Saturday, April 8, 2006

Daniel Powter topped the charts with “Bad Day”

Last updated 4/23/2020.

Bad Day

Daniel Powter

Writer(s): Daniel Powter (see lyrics here)


Released: June 27, 2005


First Charted: August 27, 2005


Peak: 15 US, 2 RR, 119 AC, 112 A40, 2 UK, 7 CN, 3 AU (Click for codes to singles charts.)


Sales (in millions): 3.0 US, 0.6 UK, 5.0 world (includes US + UK)


Airplay/Streaming (in millions): 0.7 radio, 122.64 video, -- streaming

Awards:

About the Song:

Daniel Powter’s “Bad Day” was definitely not an overnight success. The Canadian singer first recorded the song with producer Jeff Dawson in 2002, who he partnered with in 1997. WK They couldn’t find a label to release it, but finally signed a contract with Warner Bros. Records in April 2003. WK The song was eventually used in a French TV ad for Coca Cola during the 2004 Christmas season. WK

After that, the song was released in Europe as the lead single for Powter’s self-titled sophomore album in January 2005. It went on to become the most played song on European radio. WK In July 2008, the British Performing Rights Society announced that “Bad Day” was the most-played song in the U.K. over the previous five years. SF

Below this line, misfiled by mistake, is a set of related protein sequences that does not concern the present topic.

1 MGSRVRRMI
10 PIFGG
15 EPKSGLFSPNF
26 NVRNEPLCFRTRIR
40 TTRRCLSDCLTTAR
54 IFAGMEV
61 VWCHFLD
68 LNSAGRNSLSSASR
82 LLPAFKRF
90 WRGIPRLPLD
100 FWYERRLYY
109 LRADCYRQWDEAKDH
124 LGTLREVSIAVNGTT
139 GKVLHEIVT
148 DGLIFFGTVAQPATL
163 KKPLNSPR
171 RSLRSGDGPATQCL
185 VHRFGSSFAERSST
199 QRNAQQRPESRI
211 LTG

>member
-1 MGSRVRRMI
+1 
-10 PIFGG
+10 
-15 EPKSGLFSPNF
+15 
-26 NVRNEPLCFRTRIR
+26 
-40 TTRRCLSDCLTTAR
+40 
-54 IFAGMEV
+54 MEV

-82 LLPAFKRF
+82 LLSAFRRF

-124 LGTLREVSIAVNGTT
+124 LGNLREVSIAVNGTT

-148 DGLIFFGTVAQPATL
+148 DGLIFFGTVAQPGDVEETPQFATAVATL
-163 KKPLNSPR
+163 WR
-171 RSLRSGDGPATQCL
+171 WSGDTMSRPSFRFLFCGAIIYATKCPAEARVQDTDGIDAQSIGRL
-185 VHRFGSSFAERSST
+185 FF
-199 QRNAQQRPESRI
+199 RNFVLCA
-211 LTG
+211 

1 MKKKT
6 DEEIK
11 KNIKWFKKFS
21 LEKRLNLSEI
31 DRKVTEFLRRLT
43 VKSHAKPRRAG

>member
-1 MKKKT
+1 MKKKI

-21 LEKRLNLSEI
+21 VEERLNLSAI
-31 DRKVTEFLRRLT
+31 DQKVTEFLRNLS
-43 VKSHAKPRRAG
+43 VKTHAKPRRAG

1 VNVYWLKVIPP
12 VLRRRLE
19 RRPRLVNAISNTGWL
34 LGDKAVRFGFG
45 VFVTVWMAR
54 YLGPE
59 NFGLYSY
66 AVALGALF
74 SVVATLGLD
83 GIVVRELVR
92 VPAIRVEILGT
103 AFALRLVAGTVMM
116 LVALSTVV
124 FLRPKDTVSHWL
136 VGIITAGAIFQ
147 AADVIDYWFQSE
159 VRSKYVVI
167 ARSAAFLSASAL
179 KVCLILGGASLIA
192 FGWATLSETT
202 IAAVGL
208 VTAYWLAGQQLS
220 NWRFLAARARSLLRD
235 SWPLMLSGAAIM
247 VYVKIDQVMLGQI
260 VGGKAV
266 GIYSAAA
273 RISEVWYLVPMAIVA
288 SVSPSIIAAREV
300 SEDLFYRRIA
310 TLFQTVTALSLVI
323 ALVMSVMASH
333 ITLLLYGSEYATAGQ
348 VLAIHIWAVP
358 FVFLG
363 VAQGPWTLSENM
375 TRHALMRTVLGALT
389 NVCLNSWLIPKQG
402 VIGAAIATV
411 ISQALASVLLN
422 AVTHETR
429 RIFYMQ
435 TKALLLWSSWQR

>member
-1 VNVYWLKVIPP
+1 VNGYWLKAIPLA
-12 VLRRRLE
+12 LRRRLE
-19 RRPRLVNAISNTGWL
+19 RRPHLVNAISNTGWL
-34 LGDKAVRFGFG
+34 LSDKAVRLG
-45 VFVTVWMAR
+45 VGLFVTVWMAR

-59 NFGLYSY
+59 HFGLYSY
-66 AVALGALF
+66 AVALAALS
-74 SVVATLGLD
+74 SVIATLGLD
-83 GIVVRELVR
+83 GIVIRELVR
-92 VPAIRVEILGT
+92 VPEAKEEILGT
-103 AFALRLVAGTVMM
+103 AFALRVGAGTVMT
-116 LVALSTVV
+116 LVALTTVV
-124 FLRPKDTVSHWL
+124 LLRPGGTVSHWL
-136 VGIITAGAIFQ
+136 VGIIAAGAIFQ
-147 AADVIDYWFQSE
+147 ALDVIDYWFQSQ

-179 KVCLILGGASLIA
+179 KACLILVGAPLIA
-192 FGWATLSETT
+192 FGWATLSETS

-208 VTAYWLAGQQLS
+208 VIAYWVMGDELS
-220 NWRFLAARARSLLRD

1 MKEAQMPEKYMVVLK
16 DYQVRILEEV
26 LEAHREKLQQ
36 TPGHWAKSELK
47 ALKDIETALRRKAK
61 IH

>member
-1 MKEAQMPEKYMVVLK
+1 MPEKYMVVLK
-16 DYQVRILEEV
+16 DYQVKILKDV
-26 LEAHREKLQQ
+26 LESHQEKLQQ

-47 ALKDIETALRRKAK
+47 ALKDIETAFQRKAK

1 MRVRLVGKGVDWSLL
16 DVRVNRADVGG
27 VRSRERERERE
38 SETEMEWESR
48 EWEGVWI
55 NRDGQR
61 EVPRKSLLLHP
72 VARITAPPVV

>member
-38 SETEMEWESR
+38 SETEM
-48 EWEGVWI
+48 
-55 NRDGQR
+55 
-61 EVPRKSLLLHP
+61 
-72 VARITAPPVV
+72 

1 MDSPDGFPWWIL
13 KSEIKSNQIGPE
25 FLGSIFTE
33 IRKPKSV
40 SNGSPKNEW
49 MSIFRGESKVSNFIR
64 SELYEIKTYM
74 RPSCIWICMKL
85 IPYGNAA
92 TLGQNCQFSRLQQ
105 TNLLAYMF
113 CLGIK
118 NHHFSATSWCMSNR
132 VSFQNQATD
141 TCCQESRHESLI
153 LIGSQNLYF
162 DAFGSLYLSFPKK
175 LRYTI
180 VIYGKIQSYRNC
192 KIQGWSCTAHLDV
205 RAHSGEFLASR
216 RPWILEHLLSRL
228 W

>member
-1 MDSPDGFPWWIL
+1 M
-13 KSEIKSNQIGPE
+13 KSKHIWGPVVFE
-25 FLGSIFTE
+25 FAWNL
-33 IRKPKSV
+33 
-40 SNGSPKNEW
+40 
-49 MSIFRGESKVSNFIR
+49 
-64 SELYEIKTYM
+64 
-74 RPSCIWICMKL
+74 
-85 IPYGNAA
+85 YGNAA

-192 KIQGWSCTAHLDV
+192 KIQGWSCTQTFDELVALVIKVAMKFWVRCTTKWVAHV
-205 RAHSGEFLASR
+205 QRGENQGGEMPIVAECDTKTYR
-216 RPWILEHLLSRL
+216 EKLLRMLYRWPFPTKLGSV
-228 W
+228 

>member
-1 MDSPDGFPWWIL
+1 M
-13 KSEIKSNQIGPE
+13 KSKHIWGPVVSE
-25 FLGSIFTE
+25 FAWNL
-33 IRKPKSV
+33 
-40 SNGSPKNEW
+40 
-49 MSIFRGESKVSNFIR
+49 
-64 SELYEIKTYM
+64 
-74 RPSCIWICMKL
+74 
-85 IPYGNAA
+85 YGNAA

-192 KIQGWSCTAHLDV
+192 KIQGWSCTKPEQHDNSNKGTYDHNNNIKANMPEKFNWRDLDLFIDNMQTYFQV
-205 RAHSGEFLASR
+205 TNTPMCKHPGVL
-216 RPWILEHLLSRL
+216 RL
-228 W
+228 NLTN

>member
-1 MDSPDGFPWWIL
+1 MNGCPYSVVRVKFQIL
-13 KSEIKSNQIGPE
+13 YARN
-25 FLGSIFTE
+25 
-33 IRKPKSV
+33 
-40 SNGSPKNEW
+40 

The song wouldn’t find success in the U.S. until 2006, when it was used as the goodbye song to departing contestants on the hugely successful U.S. television talent show American Idol. SF It finally charted in the U.S. in February of that year and reached the top of the Billboard Hot 100 in April. It became the first song to sell two million digital copies in the United States. WK

A writer for The Daily Edge said it was “so sweet it gave you a toothache” WK while People magazine said the song “may be catchy enough to overcome its trite lyrics.” WK On the flip side, On the flip side, others were complimentary of the song’s message. Entertainment Weekly’s David Browne said the song was “addressed to anyone who’s feeling depressed…but its grand panoramic arrangement wants to pump you up.” WK All Music Guide’s Stephen Thomas Erlewine echoed the latter statement, calling it a “sunny tune that pretty much has the opposite sentiment of its title.” WK Powter himself said the song is “not literally about having a bad day. It’s more about not taking yourself too seriously and complaining about trivial things.” WK


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